The Birmingham Municipal Bank Regulations 1919, Regulation Number 19 authorised "By whom deposits may be made" and allowed that "Deposits may be made by and in the name of .... A minor of the age of seven years or upwards" and "Deposits may be made on behalf and in the name of .... A minor under seven years of age, by one of the parents of such minor, or by any other person".
Although this Regulation thus defined a child under the age of seven as a "Minor", Regulation 35, which detailed the procedure to be followed in the case of a request to make a withdrawal from such an account used the term "Infant":
"35. Withdrawals from Accounts of Infants.
(1) An application for the withdrawal of money deposited by or in the name of an infant may be made by such infant if of the age of seven years or upwards.
(2) Upon such application, payment may be made to such infant, and his receipt shall be a good discharge to the Corporation for the amount paid to him.
(3) Where it is proved to the satisfaction of the Committee of Management that any sums in the name of an infant under the age of seven years are urgently needed for the maintenance, education, or benefit of such infant, or that from any other circumstances it is expedient to pay such sums or part thereof, the Committee of Management may authorise the payment of such deposits or any part thereof to any person who may satisfy the Committee of Management that he will apply such money for the benefit of such infant, and the receipt of such person shall be a good discharge to the Corporation for sums so paid."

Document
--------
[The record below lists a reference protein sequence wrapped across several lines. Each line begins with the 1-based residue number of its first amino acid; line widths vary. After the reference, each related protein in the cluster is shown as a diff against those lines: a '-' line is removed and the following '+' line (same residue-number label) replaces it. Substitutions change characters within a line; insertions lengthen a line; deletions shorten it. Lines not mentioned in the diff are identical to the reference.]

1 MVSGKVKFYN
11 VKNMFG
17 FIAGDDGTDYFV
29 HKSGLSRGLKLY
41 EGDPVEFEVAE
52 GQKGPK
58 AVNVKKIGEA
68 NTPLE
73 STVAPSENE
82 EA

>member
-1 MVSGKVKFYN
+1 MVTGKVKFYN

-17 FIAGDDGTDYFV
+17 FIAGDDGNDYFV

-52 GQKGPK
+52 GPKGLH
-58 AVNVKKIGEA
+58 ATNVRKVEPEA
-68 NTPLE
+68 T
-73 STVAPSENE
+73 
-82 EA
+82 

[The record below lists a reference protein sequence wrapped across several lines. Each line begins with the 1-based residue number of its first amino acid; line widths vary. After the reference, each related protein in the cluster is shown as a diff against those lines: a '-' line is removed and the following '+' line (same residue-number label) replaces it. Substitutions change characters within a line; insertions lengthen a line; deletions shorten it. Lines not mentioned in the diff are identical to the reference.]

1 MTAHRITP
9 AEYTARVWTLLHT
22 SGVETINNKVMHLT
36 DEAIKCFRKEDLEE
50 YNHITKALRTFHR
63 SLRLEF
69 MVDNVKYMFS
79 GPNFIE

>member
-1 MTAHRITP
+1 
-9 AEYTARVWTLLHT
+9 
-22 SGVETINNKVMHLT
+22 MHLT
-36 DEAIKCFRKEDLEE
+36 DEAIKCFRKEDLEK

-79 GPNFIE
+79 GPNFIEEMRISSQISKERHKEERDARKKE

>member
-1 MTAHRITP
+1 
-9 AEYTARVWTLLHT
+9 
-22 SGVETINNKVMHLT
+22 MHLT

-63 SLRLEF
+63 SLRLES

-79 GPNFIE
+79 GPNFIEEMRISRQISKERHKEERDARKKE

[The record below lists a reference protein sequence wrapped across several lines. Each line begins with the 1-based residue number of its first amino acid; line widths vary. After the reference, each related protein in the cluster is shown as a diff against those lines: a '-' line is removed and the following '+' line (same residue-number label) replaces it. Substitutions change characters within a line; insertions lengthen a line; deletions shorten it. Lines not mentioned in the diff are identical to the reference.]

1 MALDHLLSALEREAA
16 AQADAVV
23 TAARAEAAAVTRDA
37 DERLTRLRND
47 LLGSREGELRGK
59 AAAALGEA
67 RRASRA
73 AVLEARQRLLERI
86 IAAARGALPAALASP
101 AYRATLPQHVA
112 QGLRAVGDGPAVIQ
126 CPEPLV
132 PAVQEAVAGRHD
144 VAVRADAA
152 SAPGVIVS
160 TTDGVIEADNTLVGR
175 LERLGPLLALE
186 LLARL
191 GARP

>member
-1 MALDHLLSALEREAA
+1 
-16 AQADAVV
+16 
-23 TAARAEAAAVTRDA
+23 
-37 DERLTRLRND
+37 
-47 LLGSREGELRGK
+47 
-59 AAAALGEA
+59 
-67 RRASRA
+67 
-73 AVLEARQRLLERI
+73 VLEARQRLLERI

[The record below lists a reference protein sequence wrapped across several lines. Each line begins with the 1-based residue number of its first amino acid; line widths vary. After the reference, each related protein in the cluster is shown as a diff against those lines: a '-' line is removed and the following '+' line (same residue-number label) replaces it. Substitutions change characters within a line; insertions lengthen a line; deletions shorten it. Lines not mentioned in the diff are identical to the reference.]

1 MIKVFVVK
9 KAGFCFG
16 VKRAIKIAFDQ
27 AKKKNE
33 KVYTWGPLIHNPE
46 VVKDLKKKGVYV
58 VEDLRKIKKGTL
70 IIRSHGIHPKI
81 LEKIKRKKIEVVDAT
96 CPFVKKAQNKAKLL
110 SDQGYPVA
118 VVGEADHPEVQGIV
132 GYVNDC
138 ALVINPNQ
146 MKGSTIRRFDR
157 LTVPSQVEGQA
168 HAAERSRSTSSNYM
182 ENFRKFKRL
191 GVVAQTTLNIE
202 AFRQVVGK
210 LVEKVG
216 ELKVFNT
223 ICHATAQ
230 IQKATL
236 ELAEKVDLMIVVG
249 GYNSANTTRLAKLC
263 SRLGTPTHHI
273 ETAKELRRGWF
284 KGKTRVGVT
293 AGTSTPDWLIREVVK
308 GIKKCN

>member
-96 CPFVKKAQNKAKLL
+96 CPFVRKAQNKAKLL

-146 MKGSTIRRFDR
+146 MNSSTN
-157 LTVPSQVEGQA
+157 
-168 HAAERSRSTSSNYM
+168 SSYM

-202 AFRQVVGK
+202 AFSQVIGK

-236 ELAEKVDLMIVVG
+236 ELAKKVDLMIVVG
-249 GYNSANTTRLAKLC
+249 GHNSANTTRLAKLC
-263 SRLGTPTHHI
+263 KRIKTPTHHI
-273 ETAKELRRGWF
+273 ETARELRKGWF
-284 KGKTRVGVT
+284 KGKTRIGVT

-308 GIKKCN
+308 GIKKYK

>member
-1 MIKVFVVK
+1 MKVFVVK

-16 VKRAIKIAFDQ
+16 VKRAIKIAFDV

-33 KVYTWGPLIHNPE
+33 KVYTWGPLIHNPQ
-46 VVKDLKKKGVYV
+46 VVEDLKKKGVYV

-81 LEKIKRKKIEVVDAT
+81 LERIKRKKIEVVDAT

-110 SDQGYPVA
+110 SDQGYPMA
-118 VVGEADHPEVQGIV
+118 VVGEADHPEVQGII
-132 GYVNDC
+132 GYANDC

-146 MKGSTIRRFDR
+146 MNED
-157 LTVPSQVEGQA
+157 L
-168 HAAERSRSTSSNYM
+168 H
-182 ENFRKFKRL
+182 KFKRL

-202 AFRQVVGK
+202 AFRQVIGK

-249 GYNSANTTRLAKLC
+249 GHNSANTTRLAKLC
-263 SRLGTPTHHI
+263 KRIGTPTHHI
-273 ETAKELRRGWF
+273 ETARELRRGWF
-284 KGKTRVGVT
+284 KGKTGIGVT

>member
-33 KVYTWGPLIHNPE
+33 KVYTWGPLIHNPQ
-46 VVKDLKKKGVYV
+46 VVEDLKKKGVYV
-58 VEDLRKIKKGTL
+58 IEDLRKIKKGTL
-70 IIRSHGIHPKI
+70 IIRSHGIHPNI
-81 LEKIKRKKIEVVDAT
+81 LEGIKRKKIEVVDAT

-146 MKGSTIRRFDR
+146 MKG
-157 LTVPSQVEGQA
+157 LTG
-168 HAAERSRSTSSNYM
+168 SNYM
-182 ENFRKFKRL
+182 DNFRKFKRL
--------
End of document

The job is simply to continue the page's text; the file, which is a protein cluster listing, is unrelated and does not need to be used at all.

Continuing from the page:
In the Bank's early days the phrase "proved to the satisfaction of the Committee of Management" in Part (3) of the Regulation was interpreted so as to require all withdrawals made on behalf of Minors to be sanction by the Committee. In most cases the formal sanction of the Committee to confirm the action taken by the General Manager was straightforward, in other cases the Committee added a condition.
Three cases considered at the Finance and House Purchase Sub-Committee held on December 14th 1925 are typical examples:
The General Manager reported that an application had been made by the mother of an infant (Henry Seager - Account J. 9591) to withdraw money standing to the credit of such infant amounting to £297. 16. 8. in order that National Savings Certificates could be purchased for the latter.